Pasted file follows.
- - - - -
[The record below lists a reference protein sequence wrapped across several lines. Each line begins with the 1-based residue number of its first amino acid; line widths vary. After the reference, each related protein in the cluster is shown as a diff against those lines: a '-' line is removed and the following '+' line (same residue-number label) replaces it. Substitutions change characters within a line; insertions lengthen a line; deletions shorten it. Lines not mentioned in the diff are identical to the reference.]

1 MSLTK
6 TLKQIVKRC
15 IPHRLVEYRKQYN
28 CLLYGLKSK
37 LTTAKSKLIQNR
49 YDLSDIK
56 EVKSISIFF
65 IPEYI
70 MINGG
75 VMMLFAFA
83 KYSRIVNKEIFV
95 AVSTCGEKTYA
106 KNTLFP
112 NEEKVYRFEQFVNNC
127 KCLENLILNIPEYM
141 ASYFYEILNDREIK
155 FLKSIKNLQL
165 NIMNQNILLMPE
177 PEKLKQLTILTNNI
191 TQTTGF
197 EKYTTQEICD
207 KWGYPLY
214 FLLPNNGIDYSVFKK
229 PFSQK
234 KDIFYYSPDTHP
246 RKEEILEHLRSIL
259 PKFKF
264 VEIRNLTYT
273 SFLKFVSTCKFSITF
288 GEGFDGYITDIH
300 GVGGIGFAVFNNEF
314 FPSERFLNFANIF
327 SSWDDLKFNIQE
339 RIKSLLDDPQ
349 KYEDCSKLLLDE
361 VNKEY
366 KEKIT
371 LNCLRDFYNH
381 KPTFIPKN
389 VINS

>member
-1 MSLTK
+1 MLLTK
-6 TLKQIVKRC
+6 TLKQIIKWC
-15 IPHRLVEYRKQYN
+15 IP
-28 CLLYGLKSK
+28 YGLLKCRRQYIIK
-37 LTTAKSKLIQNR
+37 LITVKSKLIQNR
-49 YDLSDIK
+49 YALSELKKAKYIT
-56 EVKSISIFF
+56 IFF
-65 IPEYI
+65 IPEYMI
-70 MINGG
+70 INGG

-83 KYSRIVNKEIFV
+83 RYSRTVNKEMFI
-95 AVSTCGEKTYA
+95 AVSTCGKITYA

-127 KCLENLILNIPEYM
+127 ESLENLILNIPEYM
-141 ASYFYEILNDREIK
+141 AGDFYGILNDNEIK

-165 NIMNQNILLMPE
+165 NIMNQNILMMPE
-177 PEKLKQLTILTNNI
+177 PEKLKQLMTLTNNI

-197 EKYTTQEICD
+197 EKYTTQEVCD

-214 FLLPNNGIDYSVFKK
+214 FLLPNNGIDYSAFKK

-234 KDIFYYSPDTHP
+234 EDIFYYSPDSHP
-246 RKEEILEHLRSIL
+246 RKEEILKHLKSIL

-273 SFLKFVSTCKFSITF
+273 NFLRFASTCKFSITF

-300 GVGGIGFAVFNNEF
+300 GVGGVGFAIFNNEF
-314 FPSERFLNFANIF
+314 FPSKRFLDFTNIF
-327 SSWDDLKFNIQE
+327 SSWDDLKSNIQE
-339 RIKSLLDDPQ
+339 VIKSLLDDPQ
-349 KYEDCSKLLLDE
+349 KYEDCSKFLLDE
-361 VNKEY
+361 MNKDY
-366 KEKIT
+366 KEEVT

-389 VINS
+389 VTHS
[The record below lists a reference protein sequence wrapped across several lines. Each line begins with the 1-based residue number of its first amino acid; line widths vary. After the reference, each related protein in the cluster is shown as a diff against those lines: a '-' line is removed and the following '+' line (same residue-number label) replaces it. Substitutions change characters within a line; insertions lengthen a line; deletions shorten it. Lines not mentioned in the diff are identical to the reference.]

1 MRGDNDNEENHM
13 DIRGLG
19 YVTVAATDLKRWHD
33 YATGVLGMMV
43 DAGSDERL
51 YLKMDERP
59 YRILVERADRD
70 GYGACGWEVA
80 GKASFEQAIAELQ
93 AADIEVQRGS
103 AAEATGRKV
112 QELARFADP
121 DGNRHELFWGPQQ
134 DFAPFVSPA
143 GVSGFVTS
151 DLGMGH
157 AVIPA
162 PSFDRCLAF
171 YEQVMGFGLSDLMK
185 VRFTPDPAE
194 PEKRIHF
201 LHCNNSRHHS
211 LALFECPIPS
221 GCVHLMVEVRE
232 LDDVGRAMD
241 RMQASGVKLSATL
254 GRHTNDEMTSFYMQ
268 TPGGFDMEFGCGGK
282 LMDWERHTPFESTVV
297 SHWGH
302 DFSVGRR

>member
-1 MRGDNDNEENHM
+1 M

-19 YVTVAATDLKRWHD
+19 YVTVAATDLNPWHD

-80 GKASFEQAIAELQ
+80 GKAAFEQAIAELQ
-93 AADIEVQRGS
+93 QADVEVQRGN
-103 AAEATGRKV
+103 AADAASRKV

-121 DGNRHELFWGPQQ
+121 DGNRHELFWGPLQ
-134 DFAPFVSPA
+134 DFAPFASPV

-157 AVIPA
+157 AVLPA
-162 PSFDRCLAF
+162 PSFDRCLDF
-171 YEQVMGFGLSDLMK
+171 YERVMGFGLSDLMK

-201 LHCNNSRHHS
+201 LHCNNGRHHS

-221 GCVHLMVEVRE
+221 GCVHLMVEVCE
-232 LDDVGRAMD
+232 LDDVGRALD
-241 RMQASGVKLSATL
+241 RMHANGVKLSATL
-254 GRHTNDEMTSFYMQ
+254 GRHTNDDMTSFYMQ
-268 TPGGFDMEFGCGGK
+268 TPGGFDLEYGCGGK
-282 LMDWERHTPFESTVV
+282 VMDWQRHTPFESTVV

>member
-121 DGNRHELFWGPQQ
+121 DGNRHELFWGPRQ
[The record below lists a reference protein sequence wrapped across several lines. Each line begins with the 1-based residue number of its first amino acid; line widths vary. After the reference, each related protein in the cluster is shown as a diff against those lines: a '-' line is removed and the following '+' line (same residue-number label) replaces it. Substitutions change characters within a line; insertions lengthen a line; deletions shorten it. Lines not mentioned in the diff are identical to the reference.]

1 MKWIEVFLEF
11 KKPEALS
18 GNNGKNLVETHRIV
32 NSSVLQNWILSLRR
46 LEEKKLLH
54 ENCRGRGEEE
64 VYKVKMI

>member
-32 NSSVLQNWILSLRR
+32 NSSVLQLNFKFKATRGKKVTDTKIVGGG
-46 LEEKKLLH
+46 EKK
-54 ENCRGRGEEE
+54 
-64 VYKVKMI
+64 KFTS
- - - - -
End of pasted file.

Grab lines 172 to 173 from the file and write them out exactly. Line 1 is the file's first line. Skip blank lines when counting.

18 GNNGKNLVETHRIV
32 NSSVLQNWILSLRR